The Department of Homeland Security (DHS) awarded the University of Hawaiʻi–West Oʻahu $533,285 for its efforts to address targeted violence and threat prevention. The award is part of a DHS program that works to prevent incidents of domestic violent extremism, as well as to bolster efforts to counter online radicalization and mobilization to violence.
In September, DHS announced the awarding of 43 grants totaling $20 million under the Targeted Violence and Terrorism Prevention (TVTP) grant program for fiscal year 2022.
“The newly awarded TVTP grant funds will further Hawaiʻi efforts to build state capacity, engage and train members of our community, and help to build a bystander intervention program that works for our community,” said Bev Baligad, principal investigator of the UH West Oʻahu grant.
Baligad is the director of compliance and chair of UH West Oʻahu’s Behavior Intervention Team, which is considered a leader within the state for implementing and utilizing national best practices in the field of threat assessment.
“Working in partnership with one another is how we best prevent acts of terrorism and targeted violence,” Secretary of Homeland Security Alejandro N. Mayorkas said in a release. “Through the grant awards we are announcing today, we are equipping local communities and organizations—including those historically underserved—with needed resources so they can become more effective partners, strengthen our security, and help the American people feel safe and secure in our daily lives.”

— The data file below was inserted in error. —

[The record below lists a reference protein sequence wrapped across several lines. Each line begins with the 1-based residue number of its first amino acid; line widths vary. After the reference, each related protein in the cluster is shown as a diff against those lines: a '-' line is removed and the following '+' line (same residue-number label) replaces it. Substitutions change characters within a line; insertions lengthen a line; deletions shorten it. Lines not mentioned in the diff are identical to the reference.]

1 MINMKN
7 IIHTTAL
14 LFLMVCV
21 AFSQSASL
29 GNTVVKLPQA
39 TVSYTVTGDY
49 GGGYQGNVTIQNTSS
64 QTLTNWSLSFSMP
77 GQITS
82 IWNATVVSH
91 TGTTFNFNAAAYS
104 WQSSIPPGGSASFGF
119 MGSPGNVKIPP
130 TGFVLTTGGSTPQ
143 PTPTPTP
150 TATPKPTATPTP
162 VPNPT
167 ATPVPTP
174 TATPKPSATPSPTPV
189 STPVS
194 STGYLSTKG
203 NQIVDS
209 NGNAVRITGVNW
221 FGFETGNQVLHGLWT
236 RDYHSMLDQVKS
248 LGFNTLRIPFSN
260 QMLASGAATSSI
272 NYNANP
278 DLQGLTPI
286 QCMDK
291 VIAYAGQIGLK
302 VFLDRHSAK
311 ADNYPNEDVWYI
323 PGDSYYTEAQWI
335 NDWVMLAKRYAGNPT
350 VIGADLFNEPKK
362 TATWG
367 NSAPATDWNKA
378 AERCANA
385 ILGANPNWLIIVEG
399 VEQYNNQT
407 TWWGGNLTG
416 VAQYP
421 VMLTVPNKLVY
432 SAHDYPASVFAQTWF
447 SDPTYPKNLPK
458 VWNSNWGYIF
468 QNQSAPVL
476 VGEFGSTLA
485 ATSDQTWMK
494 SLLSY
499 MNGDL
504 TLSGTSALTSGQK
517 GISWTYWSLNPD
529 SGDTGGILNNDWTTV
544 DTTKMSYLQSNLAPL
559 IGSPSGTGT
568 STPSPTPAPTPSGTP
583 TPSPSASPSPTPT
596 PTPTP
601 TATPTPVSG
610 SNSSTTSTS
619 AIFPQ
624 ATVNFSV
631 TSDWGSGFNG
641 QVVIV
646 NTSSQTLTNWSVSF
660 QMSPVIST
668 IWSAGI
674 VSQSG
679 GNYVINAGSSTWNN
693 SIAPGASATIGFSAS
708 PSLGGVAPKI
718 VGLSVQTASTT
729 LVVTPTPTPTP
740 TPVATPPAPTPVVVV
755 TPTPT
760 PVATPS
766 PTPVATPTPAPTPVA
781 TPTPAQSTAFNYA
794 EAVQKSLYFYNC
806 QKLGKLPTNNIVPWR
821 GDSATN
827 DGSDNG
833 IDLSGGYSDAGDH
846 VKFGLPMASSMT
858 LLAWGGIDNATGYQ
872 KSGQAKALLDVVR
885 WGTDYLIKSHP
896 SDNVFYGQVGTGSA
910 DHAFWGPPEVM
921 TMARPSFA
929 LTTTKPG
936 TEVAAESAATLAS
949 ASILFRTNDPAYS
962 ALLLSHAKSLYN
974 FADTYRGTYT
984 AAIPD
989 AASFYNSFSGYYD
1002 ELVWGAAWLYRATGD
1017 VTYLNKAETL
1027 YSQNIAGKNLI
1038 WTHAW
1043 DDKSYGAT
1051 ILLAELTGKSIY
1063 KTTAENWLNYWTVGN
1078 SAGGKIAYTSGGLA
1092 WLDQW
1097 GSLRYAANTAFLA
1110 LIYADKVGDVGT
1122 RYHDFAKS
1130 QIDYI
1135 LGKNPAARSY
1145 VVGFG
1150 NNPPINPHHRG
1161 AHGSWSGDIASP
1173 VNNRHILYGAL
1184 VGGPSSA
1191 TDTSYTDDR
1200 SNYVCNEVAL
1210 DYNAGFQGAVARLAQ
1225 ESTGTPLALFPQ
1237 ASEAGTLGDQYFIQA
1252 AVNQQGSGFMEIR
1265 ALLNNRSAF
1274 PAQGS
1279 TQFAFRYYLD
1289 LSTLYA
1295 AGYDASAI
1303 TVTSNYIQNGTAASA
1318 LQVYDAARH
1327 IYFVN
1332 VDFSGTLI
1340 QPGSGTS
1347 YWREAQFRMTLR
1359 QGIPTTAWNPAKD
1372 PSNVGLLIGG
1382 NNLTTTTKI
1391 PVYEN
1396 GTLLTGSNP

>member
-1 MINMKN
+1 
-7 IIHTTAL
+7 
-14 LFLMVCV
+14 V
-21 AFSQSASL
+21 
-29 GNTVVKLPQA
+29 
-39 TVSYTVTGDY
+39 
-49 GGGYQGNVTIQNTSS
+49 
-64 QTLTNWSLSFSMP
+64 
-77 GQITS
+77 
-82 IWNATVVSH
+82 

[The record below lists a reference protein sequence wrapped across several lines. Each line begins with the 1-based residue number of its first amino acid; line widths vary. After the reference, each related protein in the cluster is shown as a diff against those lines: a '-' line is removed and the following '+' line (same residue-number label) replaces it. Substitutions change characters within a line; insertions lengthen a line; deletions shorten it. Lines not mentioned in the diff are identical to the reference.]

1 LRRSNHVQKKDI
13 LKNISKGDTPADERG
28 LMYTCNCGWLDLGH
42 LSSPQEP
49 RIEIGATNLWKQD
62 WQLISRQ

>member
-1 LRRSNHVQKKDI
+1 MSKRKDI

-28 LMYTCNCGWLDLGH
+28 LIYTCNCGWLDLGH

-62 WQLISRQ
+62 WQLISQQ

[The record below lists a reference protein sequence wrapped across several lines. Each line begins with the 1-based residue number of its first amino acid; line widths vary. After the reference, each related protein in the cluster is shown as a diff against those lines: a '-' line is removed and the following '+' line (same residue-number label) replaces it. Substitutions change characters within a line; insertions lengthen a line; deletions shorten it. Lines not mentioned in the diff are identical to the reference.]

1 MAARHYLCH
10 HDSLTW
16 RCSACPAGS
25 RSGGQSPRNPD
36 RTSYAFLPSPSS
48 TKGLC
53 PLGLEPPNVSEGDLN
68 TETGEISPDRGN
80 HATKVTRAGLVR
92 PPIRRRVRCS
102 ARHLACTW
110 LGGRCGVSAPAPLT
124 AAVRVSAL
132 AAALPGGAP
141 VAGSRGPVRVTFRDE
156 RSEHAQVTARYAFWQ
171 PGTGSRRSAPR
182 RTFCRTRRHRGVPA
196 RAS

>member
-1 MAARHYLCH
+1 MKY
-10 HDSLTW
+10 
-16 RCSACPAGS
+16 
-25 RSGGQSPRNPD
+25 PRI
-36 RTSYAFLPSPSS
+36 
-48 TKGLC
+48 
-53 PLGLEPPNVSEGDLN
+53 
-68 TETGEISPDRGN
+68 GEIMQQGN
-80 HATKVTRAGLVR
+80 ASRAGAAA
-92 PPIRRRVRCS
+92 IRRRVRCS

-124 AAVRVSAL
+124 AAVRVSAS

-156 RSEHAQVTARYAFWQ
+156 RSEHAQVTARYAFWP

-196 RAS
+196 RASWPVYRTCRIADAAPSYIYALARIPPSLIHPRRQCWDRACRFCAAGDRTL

Related story: School violence prevention aim of $780K Homeland Security grant, October 18, 2021
UH West Oʻahu has received a two-year total of more than $1.3 million from the TVTP grant program. This year’s award follows $780,671 in 2021 for the university’s efforts to create threat assessment and management teams and bystander training.
Baligad said, “UH West Oʻahu continues to be heavily involved in the state’s strategy to address targeted violence and threat prevention, and we are excited to work closely with our community members to build awareness that will help keep our ʻohana safe.”
Read more in Ka Puna O Kaloʻi.
—By Zenaida Serrano Arvman